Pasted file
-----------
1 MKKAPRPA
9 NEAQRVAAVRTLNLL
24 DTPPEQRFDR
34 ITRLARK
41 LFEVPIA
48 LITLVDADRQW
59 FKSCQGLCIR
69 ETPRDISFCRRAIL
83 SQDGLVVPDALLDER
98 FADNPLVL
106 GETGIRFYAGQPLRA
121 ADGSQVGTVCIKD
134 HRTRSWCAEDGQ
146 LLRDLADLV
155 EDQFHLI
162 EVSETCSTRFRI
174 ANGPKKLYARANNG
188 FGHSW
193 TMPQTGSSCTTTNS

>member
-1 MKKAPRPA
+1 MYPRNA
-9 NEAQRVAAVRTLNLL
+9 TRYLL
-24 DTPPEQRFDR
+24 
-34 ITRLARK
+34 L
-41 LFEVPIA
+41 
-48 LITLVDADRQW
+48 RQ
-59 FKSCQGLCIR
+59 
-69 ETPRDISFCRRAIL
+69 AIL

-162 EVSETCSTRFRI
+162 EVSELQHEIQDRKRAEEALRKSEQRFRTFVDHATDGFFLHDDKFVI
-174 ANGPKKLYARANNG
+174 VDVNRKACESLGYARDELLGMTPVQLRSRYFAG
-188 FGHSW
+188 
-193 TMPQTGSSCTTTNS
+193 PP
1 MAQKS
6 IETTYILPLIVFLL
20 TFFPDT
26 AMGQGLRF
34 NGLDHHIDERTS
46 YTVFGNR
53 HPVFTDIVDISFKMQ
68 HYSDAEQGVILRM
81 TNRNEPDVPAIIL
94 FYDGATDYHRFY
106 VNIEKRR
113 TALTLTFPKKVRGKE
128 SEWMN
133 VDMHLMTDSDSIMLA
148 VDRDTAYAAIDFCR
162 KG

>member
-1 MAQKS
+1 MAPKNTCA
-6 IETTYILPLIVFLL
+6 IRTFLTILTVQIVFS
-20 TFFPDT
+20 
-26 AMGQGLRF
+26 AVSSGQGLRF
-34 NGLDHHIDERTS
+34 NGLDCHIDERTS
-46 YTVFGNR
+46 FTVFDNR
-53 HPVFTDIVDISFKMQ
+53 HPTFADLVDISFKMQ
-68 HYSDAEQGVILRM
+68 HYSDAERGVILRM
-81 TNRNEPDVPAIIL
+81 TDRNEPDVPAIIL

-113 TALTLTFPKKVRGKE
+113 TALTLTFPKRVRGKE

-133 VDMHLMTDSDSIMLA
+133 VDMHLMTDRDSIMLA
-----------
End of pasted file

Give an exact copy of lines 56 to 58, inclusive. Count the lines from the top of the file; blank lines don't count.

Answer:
113 TALTLTFPKKVRGKE
128 SEWMN
133 VDMHLMTDSDSIMLA